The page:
Asking questions graphic

Fit for purpose

Asking questions lies at the heart of research, and in many ways, the quality of the research depends on the questions you ask. By working with partners who have specific problems to solve, researchers gain a better perspective on the kinds of questions they need to ask.

“Many of the problems that UniSA works on come from partners saying, ‘Could we do this better?’,” Prof Hughes-Warrington says. “Then we do the hard work of figuring out how to say yes to that, figuring out the questions we need to ask to solve the problem.”

Dr Peter Schumacher

A great example of the challenges associated with simply figuring out ‘what the question is’ can be found in the work of a team led by Dr Peter Schumacher. Dr Schumacher is chief investigator on a project with the Defence Science and Technology Group (DST), developing human-centred design methods to improve life aboard Australia's future submarines.

“This has been an interesting collaboration, because when they first came to us, it wasn’t even just that they were looking for answers, they really didn’t even know what the questions were, nor the best methods to tackle the problem,” Dr Schumacher says.

Posed with the challenge of designing a submarine that provided a better experience for those onboard, Dr Schumacher’s team really was in uncharted waters.

“No one had tried to implement a human-centred approach in submarine design in this way before,” Dr Schumacher says. “Shipbuilding, in general, is only just catching up to the idea of human-centred design, even though that idea has been used in a range of industries such as aerospace for a long time, which genuinely surprised me.

Dr Peter Schumacher’s team is using human-centred design techniques to help develop more liveable submarines for the Australian navy.

“Now, the navy has become increasingly aware that the nature of work is different than it was in the past. Much of the job now is very technical, with more interfacing with technology and higher order thinking than in the past – it’s more brain than brawn. This means you’re competing for a different type of talent, and if you’re competing, then you need something to offer – a better working environment is central to that.”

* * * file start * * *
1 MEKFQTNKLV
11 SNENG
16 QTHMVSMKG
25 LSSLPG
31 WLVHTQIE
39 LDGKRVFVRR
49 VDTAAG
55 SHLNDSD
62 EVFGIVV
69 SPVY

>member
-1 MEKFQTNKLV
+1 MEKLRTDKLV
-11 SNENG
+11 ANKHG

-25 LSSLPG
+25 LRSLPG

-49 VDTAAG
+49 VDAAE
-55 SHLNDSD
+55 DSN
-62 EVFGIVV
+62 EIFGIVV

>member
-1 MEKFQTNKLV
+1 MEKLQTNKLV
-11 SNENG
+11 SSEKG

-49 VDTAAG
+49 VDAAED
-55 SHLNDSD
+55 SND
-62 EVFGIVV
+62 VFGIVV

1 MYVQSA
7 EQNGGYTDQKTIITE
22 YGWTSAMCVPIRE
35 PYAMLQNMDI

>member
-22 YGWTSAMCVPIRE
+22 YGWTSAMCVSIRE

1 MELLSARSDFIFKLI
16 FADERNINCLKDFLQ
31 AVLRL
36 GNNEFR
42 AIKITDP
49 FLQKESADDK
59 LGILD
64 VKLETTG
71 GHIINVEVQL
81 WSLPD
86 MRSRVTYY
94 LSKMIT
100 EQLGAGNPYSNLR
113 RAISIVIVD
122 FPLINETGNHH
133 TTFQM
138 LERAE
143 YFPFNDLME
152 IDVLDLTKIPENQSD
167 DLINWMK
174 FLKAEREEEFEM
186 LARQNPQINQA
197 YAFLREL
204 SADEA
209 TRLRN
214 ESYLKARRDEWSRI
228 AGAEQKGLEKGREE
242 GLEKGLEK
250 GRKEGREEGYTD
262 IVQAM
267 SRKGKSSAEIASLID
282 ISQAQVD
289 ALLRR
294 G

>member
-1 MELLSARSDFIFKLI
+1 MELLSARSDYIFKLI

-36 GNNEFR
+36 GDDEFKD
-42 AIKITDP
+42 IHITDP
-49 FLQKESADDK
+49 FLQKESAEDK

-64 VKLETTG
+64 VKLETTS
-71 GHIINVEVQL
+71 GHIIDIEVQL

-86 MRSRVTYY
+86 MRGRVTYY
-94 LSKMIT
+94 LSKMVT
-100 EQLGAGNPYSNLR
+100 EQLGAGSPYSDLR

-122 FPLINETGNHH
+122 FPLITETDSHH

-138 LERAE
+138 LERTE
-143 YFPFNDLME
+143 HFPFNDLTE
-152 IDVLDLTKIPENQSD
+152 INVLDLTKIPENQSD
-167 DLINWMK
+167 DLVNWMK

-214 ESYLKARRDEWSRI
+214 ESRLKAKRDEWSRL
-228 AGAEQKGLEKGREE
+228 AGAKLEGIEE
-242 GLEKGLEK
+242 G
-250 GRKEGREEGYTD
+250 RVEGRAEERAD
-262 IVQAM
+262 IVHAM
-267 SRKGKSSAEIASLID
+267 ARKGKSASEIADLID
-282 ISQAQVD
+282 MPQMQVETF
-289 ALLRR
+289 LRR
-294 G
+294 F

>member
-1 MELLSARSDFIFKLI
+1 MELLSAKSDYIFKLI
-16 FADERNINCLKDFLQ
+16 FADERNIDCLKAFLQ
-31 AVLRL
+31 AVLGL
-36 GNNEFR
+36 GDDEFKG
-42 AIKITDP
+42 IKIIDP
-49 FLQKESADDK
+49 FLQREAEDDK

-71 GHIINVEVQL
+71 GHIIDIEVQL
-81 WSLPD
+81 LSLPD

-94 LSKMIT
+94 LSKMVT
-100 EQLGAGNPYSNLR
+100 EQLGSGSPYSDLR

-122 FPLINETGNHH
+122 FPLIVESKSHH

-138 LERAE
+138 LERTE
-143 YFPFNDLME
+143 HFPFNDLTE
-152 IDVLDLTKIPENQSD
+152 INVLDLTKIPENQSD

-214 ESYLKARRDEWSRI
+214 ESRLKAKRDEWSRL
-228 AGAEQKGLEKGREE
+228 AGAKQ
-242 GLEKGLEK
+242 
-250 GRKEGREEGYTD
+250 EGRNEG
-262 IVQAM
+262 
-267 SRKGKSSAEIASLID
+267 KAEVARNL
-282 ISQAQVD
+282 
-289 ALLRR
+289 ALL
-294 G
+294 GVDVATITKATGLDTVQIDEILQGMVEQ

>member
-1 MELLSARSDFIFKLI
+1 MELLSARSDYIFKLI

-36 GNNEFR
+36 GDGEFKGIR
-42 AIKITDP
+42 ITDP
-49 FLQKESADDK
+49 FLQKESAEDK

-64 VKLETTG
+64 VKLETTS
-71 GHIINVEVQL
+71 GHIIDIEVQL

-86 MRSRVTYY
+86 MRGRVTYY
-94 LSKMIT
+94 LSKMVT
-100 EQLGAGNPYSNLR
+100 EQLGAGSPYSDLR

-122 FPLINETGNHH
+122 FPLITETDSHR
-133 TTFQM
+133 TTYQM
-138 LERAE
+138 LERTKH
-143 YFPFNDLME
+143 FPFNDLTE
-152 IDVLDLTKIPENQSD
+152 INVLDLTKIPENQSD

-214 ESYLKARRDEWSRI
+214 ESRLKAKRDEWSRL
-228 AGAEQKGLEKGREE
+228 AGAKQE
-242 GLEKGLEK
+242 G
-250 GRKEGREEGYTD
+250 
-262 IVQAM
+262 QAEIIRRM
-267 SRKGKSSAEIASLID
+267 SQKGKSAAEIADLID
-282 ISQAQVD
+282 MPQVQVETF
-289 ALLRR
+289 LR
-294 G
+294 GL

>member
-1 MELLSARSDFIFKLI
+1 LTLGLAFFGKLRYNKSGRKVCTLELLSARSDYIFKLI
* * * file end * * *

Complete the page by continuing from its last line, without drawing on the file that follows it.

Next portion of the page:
Demonstrating the many dimensions of ‘value’ in partnered, industry facing research, Dr Schumacher’s team is not only improving life for Australia’s submariners and boosting the value of the navy’s core business, it is developing innovations that could influence the whole future of shipbuilding.

“Our philosophy is, ‘Do the right thing, and do the thing right’,” Dr Schumacher says. “And with many of the improvements we’re making, it’s often a case of, ‘Don’t create bad situations just because of clumsy oversights, where a bit more care and thought can make large improvements’. It’s really as simple as, ‘Don’t do dumb stuff’, but in the past, no one has been paying enough attention to identify and suggest the necessary interventions based on human factors.”

Discovering that ‘dumb stuff’, says Dr Schumacher, required a very different approach than that previously taken to submarine design, asking different questions of different people.

“Rather than focus on quantitative, technical aspects of design, we spend a lot of time talking to submariners,” he says. “And much of that’s very open ended – for example, we can have a two-day workshop where the first question is a broad as ‘So, submarines, what’s up with that?’ The aim is to understand the widest context before delving into the nitty gritty details of the strange working life of a submariner.”

Following from that, the key research challenge for Dr Schumacher’s team is to translate insights from submariners into innovations naval architects can incorporate in future submarines. And the best way to achieve that is to design and build prototypes of their ideas.